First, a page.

Tuesday, September 24, 2013
Birds and Bees Linked
Are secret military experiments causing die-offs?
Submitted by Betty Krawczyk, Cumberland
so I’m a research junky. I admit it. But when I first started looking at
the honey bee” colony collapse disorder” syndrome, everything pointed to
pesticides, especially a group called neonicotinoids.
Certainly pesticides are deadly enough to kill even humans over a course
of time, much less the tiny bodies of honey bees.
But it was the reported incidences of sudden honey bee deaths that
shocked me the most. The very idea that these wondrous gifts to humans
and to the world could be dying suddenly in droves all in one day with
no definite explanation still staggers me. So I continued to search for
explanations and ideas from others. Well, everything is connected, and
one thing just naturally leads to another. Like huge flocks of birds
suddenly falling out of the sky, dead as door nails.
At least most were already dead when they hit the ground. 5,000 birds
(Red-Winged Black Birds, AP 2/1/2011) fell from the sky in Beebe,
Arkansas on New Year’s Day, 2011, as well as 500 sky falls of dead birds
in Labarre, La. on the same day. And as many as 6,000 dead birds were
reported to have washed up on the shores of Georgian Bay in Ontario (AP
Oct 23, 2011). And this from Canadian Press (08/08/13), describing the
recent down pouring of dead grackles from the sky in Winnipeg: “Birds
plummet from the sky in Winnipeg, startling residents-‘They were
dropping dead’. And just a month ago from England’s south coast
fishermen reported thousands of dead gold crests, robins, thrushes and
blackbirds dropping from the sky (Herald Sun, Sept.19, 2013).
Enough, already. But are there any scientific explanations for these
phenomena? Not any that I’ve heard. Best guesses, maybe. The “experts”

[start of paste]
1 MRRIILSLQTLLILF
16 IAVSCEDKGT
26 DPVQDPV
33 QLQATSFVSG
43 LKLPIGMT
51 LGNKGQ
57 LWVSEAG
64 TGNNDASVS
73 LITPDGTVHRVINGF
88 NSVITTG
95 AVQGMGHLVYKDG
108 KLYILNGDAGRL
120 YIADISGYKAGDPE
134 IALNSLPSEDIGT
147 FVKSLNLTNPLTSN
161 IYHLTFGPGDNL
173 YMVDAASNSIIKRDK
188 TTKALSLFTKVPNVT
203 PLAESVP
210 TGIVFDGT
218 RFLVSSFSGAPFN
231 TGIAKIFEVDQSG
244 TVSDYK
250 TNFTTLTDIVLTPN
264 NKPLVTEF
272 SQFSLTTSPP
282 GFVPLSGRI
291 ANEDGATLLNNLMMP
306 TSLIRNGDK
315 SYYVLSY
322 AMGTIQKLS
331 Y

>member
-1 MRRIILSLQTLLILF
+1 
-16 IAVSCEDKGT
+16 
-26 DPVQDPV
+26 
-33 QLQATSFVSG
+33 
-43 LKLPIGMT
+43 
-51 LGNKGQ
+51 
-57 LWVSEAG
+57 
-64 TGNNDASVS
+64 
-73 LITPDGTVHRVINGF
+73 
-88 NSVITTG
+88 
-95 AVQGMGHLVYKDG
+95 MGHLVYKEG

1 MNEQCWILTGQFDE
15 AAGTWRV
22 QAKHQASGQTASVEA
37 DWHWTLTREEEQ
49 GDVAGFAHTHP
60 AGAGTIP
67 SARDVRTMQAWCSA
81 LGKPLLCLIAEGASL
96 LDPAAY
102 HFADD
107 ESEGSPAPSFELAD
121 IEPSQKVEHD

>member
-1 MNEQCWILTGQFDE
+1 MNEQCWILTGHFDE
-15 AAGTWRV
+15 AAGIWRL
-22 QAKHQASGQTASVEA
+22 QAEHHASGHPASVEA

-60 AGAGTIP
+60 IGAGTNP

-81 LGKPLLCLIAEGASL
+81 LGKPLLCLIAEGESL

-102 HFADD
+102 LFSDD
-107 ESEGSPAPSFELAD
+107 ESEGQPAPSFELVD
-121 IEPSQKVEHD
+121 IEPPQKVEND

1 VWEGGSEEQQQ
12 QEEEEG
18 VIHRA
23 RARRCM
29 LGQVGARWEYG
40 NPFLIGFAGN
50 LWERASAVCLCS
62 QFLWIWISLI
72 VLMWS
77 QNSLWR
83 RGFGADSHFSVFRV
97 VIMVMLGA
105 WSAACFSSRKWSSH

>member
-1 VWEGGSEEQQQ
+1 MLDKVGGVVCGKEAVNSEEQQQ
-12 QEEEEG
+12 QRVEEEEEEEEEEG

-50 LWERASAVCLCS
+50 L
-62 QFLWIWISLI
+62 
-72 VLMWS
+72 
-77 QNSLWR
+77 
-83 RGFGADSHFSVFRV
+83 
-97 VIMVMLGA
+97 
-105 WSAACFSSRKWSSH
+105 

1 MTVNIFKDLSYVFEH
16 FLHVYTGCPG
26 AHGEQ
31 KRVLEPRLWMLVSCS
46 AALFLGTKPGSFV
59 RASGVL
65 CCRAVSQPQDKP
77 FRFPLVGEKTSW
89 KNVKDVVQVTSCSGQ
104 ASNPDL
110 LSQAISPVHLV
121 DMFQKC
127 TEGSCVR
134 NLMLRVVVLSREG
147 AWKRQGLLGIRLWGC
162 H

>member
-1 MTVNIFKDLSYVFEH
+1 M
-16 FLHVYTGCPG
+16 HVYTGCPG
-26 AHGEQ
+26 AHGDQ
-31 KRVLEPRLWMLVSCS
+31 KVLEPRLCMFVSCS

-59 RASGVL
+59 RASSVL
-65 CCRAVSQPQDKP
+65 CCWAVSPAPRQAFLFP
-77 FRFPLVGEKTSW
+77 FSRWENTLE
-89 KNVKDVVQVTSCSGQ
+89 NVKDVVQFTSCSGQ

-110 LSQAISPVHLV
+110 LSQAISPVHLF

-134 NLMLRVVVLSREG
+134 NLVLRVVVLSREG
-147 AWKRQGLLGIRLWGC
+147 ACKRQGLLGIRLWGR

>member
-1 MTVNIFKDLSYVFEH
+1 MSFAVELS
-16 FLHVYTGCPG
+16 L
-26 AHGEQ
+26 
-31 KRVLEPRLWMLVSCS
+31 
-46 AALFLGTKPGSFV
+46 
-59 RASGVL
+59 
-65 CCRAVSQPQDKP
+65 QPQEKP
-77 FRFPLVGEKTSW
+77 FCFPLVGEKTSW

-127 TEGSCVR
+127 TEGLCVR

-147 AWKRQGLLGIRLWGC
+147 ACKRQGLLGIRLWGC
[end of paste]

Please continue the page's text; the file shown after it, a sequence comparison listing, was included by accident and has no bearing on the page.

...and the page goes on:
in Ontario attributed the 5,000 mass bird sky deaths to “botulism”.
Botulism? Ever hear of a bird getting botulism? Or 5,000 birds getting
this all at one time? And dying together, all at the same time? But the
English “expert” claimed that the thousands of common migratory dead
birds that dropped from the sky in England was because of “fog and heavy
winds” as they traveled from Scandinavia. Still, as reported by the
Herald Sun, the expert went on to say…”This is particularly unusual;
it’s birds like thrushes, robins and a whole variety of other species
that can be very good long distance migrants.”
Fog? Botulism? Sounds fishy to me. And yes, I agree with the English
“expert” that this is particularly unusual. Or seems to be. So I
ploughed on. And once again, ran smack up against Chemtrails and
“climate modification.” Could the massive honey bee and bird die-offs
really be connected in a way we haven’t thought about because so much of
government and military experimentation is secret and classified?
Perhaps. But I did find some information that is extremely controversial
and extremely down right scary. Next time.
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